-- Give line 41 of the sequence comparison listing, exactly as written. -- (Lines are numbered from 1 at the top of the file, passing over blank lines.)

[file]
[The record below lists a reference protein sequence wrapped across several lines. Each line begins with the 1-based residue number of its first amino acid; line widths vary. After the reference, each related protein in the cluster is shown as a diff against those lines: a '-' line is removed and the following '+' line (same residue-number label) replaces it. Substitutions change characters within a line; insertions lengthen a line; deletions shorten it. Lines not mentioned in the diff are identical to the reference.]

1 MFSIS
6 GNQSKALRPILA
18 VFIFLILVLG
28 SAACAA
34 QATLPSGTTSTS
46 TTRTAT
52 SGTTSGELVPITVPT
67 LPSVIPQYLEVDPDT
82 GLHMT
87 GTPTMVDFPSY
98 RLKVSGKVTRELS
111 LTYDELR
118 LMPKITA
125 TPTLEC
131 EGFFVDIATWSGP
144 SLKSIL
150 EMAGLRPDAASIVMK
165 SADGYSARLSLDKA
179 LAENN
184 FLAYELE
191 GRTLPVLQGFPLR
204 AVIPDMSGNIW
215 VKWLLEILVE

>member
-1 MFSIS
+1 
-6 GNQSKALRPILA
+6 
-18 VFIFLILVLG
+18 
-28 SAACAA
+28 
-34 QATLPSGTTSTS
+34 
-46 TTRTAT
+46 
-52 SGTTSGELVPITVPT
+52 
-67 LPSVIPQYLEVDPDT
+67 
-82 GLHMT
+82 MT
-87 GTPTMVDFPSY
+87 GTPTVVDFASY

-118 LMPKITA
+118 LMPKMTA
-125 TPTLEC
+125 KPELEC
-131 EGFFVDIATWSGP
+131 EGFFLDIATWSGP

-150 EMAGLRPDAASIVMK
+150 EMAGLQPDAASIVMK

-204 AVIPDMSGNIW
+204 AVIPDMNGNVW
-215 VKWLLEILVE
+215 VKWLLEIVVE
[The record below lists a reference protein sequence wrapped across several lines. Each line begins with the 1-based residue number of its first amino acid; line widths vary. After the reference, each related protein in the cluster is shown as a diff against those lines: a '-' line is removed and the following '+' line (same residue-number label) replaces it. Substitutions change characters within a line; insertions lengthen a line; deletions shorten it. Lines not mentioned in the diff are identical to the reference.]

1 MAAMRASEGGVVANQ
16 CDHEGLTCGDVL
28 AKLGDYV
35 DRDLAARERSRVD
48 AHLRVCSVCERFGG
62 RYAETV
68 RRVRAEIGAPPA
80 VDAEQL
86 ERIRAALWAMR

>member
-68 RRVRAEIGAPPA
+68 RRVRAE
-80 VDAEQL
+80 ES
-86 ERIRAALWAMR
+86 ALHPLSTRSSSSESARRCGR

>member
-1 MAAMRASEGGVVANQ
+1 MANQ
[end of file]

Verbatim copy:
+67 